HAYNES v. GWYNN

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Court of Appeal, Third District, California.

John HAYNES and Florence Haynes, Plaintiffs and Appellants, v. John A. GWYNN and Florence S. Gwynn, Defendants and Respondents.

Civ. 11275.

Decided: January 26, 1967

Ralph E. Kingston, Bijou, for appellants. Albert E. Sheets and James A. Clayton by James A. Clayton, Sacramento, for respondents.

Plaintiffs Haynes appeal from a judgment of the trial court, sitting without a jury, in favor of respondents Gwynn. Plaintiffs' complaint sought specific performance of an agreement for the sale of real property and, in the alternative, for damages for breach of contract.

Plaintiffs sued for specific performance on the basis of an option agreement which had been executed by defendants. The option agreement had been drawn in furtherance of a deposit receipt which had preceded it. The trial court found the defendants had performed all of the terms and conditions required of them under the deposit receipt and option agreement, and that plaintiffs did not so perform and gave judgment in favor of defendants.

Plaintiffs' sole contention on appeal as stated by them is the ‘Findings Of Fact and Conclusions of Law Adopted By The Trial Court In This Case Are Not Supported By The Facts Or The Law.’

The settled findings of fact are eleven in number, the conclusions of law nine.

Plaintiffs have failed to comply with rule 15(a), California Rules of Court, having neglected to support by appropriate reference to the record wherein the findings are not supported by the facts of the case. Certain exhibits are referred to but not a single reference to line or even page of the reporter's transcript is made, although numerous references are made to testimony and what that testimony is.

There is conflicting evidence of a substantial character, and the appellate court is not required to examine the record to ascertain if the findings are supported by the evidence.

The law is as stated in Grand v. Griesinger, 160 Cal.App.2d 397, 403, 325 P.2d 475, 479:

‘Though counsel for appellants * * * repeatedly asserts insufficiency of the evidence, his brief does not comply with the rule or the authorities governing such a claim. Rule 15(a) of the Rules on Appeal requires: ‘Each point in a brief shall appear separately under an appropriate heading, with subheadings if desired. Such headings need not be technical ‘assignments of errors' but should be concise headings which are generally descriptive of the subject matter covered. The statement of any matter in the record shall be supported by appropriate reference to the record. * * *’ Appellants have not complied with these requirements. Nor has counsel furnished adequate basis for a review of the evidence. ‘The rule is well established that a reviewing court must presume that the record contains evidence to support every finding of fact, and an appellant who contends that some particular finding is not supported is required to set forth in his brief a summary of the material evidence upon that issue. Unless this is done, the error assigned is deemed to be waived. (Citation.) It is incumbent upon appellants to state fully, with transcript references, the evidence which is claimed to be insufficient to support the findings. The reviewing court is not called upon to make an independent search of the record where this rule is ignored. Goldring v. Goldring, 94 Cal.App.2d 643, 645, 211 P.2d 342.’ McCosker v. McCosker, 122 Cal.App.2d 498, 500, 265 P.2d 21, 22. ‘A claim of insufficiency of the evidence to justify findings, consisting of mere assertion without a fair statement of the evidence, is entitled to no consideration, when it is apparent, as it is here, that a substantial amount of evidence was received on behalf of the respondents. Instead of a fair and sincere effort to show that the trial court was wrong, appellant's brief is a mere challenge to respondents to prove that the court was right. And it is an attempt to place upon the court the burden of discovering without assistance from appellant any weakness in the arguments of the respondents. An appellant is not permitted to evade or shift his responsibility in this manner.’ In re Estate of Palmer, 145 Cal.App.2d 428, 431, 302 P.2d 629, 631. See, also, 3 Witkin, California Procedure, s 149, p. 2330.' (See also Miller v. Hassen, 182 Cal.App.2d 370, 376—377, 6 Cal.Rptr. 202; Burke v. Bloom, 187 Cal.App.2d 155, 162, 9 Cal.Aptr. 563; People v. Meyer, 216 Cal.App.2d 618, 635, 31 Cal.Rptr. 285; Du Zeff's Hollywood, Inc. v. Wald, 235 Cal.App.2d 678, 682, 45 Cal.Rptr. 584.)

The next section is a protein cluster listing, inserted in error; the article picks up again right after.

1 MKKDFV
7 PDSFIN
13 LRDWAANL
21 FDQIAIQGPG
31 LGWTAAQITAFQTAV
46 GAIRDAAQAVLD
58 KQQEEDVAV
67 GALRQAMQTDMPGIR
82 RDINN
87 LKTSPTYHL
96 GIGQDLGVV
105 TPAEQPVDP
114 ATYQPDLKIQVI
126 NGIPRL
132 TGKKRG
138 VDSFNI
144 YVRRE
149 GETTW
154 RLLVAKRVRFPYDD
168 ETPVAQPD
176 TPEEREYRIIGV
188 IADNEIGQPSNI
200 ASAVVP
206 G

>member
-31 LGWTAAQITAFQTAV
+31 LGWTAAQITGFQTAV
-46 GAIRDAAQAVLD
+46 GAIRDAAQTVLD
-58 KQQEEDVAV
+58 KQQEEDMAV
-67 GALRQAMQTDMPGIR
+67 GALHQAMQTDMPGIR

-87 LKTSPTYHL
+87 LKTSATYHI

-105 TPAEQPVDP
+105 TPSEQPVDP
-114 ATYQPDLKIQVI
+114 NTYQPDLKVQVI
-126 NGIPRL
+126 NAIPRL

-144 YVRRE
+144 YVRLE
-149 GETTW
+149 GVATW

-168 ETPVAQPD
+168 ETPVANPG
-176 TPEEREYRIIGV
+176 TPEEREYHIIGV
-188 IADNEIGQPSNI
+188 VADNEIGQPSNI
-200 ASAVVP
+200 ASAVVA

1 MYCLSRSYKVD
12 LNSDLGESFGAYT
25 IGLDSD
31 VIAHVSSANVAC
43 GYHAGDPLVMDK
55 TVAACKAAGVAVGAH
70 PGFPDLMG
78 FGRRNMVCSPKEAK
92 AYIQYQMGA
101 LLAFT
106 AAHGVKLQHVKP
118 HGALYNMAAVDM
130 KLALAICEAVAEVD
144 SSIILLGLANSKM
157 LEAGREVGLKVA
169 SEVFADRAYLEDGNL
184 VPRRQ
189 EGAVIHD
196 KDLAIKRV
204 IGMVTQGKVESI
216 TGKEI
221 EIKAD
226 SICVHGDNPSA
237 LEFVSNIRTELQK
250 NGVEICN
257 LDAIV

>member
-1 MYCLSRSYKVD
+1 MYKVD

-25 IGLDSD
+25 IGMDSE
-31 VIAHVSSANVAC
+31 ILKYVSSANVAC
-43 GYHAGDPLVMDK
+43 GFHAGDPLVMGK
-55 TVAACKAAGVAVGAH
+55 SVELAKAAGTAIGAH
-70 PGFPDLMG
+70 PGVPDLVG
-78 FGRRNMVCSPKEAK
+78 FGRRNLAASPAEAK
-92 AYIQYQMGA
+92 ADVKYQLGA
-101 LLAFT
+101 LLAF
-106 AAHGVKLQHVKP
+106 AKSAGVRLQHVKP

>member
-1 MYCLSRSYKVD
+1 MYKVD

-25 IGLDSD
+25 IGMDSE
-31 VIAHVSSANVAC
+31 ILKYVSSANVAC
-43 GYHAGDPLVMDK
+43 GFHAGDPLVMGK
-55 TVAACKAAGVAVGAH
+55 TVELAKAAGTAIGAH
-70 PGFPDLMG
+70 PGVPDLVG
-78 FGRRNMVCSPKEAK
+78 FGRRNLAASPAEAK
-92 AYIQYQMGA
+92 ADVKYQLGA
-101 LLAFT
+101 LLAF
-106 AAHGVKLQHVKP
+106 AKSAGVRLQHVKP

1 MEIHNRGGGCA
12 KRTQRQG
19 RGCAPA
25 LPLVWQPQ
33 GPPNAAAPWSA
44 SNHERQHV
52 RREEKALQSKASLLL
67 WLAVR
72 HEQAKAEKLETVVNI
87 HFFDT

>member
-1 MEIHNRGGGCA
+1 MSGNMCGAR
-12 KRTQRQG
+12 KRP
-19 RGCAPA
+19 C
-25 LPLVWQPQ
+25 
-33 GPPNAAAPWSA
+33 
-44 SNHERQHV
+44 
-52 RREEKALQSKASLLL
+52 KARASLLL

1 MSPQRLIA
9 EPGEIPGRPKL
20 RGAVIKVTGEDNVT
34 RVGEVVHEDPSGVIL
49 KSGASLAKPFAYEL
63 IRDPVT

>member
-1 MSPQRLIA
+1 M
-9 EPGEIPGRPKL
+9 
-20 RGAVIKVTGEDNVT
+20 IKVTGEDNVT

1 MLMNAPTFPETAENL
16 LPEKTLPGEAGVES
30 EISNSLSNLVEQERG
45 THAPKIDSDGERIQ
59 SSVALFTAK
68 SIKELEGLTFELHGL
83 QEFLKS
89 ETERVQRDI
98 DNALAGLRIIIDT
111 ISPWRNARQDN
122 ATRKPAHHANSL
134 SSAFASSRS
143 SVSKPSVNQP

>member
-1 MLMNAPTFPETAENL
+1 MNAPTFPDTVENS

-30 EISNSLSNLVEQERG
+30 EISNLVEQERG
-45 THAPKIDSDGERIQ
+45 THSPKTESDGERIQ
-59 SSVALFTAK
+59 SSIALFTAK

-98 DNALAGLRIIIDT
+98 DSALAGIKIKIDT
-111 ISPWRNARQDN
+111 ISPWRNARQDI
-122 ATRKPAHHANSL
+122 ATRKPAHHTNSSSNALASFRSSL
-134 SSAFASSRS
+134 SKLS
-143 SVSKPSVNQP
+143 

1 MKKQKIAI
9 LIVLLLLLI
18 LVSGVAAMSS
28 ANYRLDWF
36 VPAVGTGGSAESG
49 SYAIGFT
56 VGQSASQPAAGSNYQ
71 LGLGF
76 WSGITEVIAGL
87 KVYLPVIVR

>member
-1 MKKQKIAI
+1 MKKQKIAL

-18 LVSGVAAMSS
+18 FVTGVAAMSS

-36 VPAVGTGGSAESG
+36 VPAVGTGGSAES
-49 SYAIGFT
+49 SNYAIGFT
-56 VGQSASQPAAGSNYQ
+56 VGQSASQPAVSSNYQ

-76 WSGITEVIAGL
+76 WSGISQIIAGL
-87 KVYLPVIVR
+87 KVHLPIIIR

If and when we are required to perform tasks which are properly those of appellants' counsel, we necessarily relegate farther into the background appeals waiting their turn to be decided. It is unfair to litigants thus affected that we do this. Publication of this opinion has for its purpose notice to the lawyers practicing before this court that we will no longer tolerate deliberate disregard of established court rules.

The judgment is affirmed.

REGAN, Justice.

PIERCE, P.J., and FRIEDMAN, J., concur.